Happiness Is Not a Choice

Happiness is not a choice - it's an emotion that mental illness sometimes off the menu of options

“Happiness is a choice.” It’s a message that you probably come across fairly often. While it’s probably meant to be motivational and positive most of the time, if you start to poke at it a bit, it has some fundamental flaws. I believe that happiness is not a choice, at least not when something like mental illness takes it off the menu of options entirely.

The fallacy of happiness as a choice

There’s a whole field of positive psychology that focuses heavily on happiness. Beyond that, though, there’s a lot of messaging that ventures into toxic positivity territory, where only happiness and other “positive” emotions are considered acceptable. During the current pandemic, I’ve seen various people talking about feeling like they’re only allowed to have certain emotions.

A quick search on Amazon reveals a multitude of books entitled “Happiness is a Choice”. A Huffington Post headline claims “This is Scientific Proof That Happiness is a Choice“. Then there’s the law of attraction, which suggests that toilet paper (and anything else that might make you happier) vibrates at a certain frequency, and as long as you want and believe you have that toilet paper enough that your thoughts start vibrating at toilet paper frequency, you will have all the happy bathroom experiences you could dream of.

I call bullshit. Saying that happiness is a choice is just a short hop, skip, and a jump from saying that mental illness is a choice. Mental illness is not a choice, and happiness is not a choice either.

You can’t wish mental illness away

If you can frame things more positively to help you live the life you want, great. All the power to you. However, saying that happiness is right there in your closet waiting for you to put it on, and you just need to choose to walk into the closet, is basically a slap in the face to those of us dealing with mental illness.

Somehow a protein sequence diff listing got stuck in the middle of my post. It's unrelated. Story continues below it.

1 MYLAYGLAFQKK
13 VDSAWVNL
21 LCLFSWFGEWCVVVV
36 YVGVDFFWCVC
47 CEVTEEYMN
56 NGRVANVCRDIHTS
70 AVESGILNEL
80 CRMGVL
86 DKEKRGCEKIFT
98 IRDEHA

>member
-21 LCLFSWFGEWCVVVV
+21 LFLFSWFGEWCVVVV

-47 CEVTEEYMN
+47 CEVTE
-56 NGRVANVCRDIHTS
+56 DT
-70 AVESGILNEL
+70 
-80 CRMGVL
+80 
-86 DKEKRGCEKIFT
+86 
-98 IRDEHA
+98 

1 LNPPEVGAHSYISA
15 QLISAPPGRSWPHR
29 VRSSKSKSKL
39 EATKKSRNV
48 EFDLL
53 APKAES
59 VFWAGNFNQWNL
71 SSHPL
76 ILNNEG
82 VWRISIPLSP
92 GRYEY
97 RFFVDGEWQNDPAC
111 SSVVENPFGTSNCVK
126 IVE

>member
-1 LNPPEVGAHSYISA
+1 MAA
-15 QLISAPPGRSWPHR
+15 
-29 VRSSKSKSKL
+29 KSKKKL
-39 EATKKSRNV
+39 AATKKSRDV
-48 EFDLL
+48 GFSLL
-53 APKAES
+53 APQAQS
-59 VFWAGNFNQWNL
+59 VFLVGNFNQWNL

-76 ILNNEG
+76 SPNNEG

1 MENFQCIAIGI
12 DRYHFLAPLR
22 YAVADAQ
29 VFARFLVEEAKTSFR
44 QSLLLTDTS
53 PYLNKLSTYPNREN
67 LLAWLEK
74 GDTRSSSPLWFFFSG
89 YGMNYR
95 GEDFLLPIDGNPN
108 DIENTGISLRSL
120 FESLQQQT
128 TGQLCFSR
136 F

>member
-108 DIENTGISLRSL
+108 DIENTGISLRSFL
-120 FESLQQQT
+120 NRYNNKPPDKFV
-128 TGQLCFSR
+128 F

Multiple mental illnesses can affect emotions, whether it’s intense levels of certain emotions, or more of a lack of emotion with numbness, apathy, and anhedonia (an inability to feel pleasure). Besides our emotions, our symptoms involve our thoughts, bodies, and sensory experiences. It’s complicated. That’s why we need therapy and/or meds to try to get the whole shebang running a little more smoothly. How does all of that fit in with “happiness is a choice,” pray tell?

The road to hell is paved with good intentions

I don’t think these positive psychology cheerleaders are necessarily trying to make us feel bad, but there really does seem to be a fundamental lack of understanding. Mental illness tends to (at least temporarily) limit our capacity to experience certain things; this can include positive emotions. This is not a matter of choices we make; these are the direct effects of illness. We can’t choose our illness out of existence. However, with effective treatment, we can at least start to gain back the capacity that we lost.

Perhaps happiness isn’t hanging in the closet for you to wear because the illness monster tossed it in the thrift store donation bin. You can choose to go into the closet until the cows come home, but that doesn’t change the fact that your happy t-shirt is hanging in a thrift store somewhere rather than in your closet.

The happiness trap

Is happiness even a good thing to focus on? Dr. Russ Harris, an expert in acceptance and commitment therapy, challenges that idea in his book The Happiness Trap. He argues that being perpetually happy is neither realistic nor desirable, and it’s part of the normal human experience to feel a full range of different emotions. Instead, he suggests that we’d be better off working on mindfully accepting what we’re experiencing, and then making choices that keep us more in line with our identified values. Sticking to values can offer a much more meaningful existence than chasing happiness because it’s what we society thinks we “should” feel.